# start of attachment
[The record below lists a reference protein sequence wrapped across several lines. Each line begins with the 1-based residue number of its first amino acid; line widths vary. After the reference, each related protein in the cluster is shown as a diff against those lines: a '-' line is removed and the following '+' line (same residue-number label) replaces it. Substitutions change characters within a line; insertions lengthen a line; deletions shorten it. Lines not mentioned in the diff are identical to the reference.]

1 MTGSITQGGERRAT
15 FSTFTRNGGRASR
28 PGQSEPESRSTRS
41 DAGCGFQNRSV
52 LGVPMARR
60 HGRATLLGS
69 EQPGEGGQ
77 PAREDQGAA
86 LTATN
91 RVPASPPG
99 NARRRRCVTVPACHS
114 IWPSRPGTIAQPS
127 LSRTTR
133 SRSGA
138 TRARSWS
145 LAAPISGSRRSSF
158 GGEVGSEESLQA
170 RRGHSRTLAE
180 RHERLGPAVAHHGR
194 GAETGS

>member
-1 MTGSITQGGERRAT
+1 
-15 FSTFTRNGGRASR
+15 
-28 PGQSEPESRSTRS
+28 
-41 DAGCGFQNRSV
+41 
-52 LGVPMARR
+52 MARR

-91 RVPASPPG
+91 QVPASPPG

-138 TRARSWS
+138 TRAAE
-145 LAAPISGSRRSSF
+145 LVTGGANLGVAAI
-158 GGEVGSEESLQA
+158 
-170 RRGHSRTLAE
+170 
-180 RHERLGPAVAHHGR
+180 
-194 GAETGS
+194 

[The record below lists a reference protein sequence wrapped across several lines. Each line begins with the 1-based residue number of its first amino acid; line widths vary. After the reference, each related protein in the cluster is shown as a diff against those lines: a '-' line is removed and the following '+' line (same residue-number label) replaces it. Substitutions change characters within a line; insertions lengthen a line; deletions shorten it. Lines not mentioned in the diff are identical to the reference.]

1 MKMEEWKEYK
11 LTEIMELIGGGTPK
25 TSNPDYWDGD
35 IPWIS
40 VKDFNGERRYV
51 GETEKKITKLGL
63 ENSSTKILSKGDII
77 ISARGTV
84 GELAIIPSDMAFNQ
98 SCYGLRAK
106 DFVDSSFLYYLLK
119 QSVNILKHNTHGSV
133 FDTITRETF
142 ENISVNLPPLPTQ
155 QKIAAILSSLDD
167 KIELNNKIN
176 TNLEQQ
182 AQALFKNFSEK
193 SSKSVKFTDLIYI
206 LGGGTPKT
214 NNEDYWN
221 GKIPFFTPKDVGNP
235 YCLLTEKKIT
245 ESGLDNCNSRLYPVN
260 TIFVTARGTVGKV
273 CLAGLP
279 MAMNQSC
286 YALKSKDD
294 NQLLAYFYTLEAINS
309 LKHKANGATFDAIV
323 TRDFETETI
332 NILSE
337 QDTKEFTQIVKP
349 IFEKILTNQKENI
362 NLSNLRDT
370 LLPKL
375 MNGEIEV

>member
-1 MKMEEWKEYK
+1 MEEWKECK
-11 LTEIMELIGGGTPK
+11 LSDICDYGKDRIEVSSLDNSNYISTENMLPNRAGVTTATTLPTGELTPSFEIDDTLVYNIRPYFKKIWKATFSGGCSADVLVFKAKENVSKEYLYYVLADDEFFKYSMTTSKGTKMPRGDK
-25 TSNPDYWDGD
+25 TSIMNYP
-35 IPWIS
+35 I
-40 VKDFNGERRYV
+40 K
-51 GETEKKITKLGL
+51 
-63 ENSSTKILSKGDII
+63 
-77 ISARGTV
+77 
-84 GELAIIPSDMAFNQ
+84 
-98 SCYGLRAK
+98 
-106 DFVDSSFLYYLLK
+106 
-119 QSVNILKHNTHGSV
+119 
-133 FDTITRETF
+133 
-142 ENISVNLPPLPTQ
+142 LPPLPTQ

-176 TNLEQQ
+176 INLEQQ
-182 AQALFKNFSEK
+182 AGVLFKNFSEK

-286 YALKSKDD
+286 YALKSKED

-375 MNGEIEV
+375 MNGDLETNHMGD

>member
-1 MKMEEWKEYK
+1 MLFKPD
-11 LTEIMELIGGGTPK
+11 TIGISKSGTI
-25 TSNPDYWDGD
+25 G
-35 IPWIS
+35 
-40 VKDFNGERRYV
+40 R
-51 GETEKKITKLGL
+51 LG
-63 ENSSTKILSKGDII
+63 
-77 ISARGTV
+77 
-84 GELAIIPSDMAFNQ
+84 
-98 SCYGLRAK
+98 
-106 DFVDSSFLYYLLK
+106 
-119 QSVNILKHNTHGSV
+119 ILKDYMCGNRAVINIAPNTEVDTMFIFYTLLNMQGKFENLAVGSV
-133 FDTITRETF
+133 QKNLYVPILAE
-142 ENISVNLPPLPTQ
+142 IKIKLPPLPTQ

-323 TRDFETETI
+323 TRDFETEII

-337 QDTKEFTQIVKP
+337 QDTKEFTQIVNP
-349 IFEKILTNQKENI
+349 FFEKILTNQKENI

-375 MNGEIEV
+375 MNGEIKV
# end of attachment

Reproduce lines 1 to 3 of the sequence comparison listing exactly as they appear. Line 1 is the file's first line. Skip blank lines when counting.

[The record below lists a reference protein sequence wrapped across several lines. Each line begins with the 1-based residue number of its first amino acid; line widths vary. After the reference, each related protein in the cluster is shown as a diff against those lines: a '-' line is removed and the following '+' line (same residue-number label) replaces it. Substitutions change characters within a line; insertions lengthen a line; deletions shorten it. Lines not mentioned in the diff are identical to the reference.]

1 MTGSITQGGERRAT
15 FSTFTRNGGRASR